2. USB port. I love USB ports, but you can move things to the iPad wirelessly, so who needs one? I use an app called Air Sharing HD. It allows you to see a drive on your desktop computer and you can move files back and forth that way (from that app only, not from other apps). As for as other apps, usually you can just e-mail documents to yourself to move your files. There really isn't that much file movement to do with an iPad, so this functionality is adequate.
3. A camera. Really? Really? Do you how many devices I have that have a camera? I'll pass on another one, thank you. I guess a camera would be cool for video conferencing, but I don't want to video conference. Isn't that the advantage of being on the phone, you don't have to worry about your looks!
I'm just going to touch on the good points, as covering them all will take too long.
1. Internet browser. Here's the deal, in order to get on the internet with my netbook, I needed to boot my computer, let it launch with anti-virus, and perhaps load any updates that came around since I booted up my netbook last. The result, it would take over 2 minutes to start browsing. Or to put it another way, I could just go upstairs to my desktop without the hastle. To launch from my iPad in stand-by mode? 4 seconds maybe, and that's assuming I have to reestablish the wifi connection. Browsing is great, and no, I don't miss flash. I don't generally watch video clips, so it isn't an issue for me.
2. Oh my, look at all those apps. I have 135 right now. Most are free. True, some apps I've only used once and may never go to again. But more than you would think are useful. And most apps have a "fun" element I just can't describe with words. In a way, that's the best part of the iPad, it's just plain fun.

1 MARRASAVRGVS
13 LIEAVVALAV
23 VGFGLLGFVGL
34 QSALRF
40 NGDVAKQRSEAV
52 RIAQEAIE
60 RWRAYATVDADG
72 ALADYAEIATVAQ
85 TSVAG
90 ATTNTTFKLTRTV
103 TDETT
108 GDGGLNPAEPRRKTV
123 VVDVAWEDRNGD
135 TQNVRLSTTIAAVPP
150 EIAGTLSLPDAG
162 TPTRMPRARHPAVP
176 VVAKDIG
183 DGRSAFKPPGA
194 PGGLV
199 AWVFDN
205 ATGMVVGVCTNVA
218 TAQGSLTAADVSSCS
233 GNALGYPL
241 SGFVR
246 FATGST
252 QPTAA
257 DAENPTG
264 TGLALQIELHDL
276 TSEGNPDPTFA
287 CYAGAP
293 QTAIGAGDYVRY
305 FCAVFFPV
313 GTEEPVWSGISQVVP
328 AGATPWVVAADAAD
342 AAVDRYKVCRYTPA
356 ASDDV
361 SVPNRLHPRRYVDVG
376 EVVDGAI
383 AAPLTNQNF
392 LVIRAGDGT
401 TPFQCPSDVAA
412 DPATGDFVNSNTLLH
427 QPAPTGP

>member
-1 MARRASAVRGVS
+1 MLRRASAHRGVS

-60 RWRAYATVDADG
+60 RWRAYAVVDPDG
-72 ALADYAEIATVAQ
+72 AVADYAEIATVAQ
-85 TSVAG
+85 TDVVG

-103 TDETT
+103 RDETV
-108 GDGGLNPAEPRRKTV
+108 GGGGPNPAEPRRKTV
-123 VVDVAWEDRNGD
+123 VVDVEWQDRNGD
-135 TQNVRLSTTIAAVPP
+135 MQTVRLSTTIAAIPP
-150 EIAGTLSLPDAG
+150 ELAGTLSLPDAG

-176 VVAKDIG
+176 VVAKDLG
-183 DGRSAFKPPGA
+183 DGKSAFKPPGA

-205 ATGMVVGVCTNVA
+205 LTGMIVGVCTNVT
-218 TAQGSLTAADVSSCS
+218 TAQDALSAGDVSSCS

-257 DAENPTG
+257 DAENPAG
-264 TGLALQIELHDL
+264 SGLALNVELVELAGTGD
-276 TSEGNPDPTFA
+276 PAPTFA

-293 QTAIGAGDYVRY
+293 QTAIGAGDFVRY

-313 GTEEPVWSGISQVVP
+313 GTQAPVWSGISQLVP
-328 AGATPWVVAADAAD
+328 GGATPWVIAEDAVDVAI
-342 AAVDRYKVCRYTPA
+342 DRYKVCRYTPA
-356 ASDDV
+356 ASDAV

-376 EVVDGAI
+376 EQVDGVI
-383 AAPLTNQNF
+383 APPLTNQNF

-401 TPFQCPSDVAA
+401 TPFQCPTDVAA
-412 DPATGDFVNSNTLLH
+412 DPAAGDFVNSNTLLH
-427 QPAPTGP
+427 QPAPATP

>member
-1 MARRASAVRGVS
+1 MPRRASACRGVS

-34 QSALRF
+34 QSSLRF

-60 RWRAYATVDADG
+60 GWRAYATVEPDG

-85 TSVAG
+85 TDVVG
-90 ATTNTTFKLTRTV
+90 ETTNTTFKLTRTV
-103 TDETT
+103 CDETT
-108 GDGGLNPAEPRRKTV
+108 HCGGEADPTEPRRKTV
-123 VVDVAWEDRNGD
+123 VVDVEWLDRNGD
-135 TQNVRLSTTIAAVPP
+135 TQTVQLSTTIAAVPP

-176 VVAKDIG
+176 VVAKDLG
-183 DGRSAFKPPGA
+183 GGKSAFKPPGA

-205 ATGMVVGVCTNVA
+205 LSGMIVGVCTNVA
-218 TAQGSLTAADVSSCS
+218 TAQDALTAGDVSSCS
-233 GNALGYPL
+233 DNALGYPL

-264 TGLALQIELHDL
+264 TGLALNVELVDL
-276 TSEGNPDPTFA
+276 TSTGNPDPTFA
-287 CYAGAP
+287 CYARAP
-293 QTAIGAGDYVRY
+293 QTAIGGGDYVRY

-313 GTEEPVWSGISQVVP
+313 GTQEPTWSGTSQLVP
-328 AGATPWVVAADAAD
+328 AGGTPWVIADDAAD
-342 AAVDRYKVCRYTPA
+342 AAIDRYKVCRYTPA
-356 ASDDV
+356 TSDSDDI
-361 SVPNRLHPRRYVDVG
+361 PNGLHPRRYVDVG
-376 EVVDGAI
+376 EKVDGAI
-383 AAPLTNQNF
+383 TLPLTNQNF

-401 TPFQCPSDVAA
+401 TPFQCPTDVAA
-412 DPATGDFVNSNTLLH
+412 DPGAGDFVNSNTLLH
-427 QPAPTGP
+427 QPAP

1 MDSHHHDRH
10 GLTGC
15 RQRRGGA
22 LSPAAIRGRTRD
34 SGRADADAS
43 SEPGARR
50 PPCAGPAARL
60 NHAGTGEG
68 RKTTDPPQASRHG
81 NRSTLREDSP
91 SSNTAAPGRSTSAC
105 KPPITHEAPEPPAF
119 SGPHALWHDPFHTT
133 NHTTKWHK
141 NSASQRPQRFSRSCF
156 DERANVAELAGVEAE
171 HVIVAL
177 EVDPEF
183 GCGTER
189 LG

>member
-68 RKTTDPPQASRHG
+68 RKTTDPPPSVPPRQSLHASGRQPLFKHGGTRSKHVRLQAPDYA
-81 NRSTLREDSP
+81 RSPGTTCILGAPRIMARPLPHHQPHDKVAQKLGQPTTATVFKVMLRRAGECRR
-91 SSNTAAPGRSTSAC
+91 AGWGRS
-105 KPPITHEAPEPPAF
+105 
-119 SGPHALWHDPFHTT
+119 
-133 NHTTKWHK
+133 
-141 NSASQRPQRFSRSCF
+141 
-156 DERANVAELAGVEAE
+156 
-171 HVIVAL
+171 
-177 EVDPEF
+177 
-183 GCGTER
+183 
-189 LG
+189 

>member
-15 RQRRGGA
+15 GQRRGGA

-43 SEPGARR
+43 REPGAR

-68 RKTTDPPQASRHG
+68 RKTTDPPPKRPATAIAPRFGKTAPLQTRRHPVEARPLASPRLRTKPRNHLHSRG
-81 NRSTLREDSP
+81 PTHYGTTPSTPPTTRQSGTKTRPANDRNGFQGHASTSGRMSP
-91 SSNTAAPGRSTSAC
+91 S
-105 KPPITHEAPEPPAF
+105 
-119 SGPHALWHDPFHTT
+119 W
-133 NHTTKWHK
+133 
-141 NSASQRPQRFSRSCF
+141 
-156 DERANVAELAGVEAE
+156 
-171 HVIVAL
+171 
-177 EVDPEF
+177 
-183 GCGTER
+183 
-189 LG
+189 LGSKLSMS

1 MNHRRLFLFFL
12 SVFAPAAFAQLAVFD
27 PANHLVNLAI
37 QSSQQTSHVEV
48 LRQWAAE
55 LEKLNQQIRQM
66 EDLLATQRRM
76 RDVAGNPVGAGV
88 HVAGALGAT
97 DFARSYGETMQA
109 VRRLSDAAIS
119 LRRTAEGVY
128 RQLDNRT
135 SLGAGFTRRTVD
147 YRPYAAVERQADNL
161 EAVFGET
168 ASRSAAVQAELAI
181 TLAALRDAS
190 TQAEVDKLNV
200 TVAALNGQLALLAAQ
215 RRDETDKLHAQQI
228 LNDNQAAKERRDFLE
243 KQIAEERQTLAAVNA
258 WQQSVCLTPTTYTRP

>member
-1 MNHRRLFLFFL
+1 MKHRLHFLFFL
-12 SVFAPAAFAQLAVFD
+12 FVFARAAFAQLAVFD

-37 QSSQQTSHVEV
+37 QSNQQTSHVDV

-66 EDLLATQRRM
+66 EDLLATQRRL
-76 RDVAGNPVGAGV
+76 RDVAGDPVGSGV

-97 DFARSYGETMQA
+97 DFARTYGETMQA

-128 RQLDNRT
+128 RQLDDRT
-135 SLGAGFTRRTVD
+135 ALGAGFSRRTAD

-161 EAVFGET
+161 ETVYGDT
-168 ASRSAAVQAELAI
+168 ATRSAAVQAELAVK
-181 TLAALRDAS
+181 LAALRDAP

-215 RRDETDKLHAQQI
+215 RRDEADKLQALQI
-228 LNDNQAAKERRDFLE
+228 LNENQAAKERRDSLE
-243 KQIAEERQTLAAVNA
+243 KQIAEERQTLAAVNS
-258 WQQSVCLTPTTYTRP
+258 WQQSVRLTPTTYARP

3. iBooks. I got rid of my eReader. I loved my eReader, but iBooks is fine. My main concern had been the back lighting, but set to it's lowest levels in the dark it works great does not appear to be straining my eyes. My light for my sony reader would have a glare which was worse than the back lighting, or would leave patches too dark. Most classic works are free, and the built-in dictionary allows me to look up words without losing the flow of the story. I mocked iBooks when I first learned of it. No more.
4. Games. Let's be honest. The iPad does not compete with Desktop computers, PS3s, or XBOX 360s. It just does not have the graphical oomph or complexity to hang with the big boys. But this device does hold its own with the DS and the PSP. In fact, the difference between the PSP and the iPad for games is that I actually use the iPad. From what I know about the DS, that device is probably the best handheld gamer on the market, but the iPad holds its own.
In conclusion, if price and productivity are not that important to you, the iPad is a must buy. It doesn't feel like a first mover product, it feels like a mature device, albeit still waiting for enough "killer apps" of its own, but it can borrow from the iPhone and do just fine for now. Some will decry my critique about productivity on the device, that it's just fine for the work they do. I am sure this is true. For me, there is no replacement for the desktop computer, and the extent I will use the iPad for productivity (writing, spreadsheets) will be as starters for stuff I will finish on my desktop. But don't get sidetracked on this issue. I didn't use the net book for productivity either, and thus the iPad has replaced that device with no regrets.